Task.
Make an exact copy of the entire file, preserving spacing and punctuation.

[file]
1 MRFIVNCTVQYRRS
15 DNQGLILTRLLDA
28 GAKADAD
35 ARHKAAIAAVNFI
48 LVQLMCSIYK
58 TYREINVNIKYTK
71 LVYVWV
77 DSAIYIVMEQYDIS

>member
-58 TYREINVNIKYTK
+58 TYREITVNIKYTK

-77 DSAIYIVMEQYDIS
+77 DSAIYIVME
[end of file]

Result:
1 MRFIVNCTVQYRRS
15 DNQGLILTRLLDA
28 GAKADAD
35 ARHKAAIAAVNFI
48 LVQLMCSIYK
58 TYREINVNIKYTK
71 LVYVWV
77 DSAIYIVMEQYDIS

>member
-58 TYREINVNIKYTK
+58 TYREITVNIKYTK

-77 DSAIYIVMEQYDIS
+77 DSAIYIVME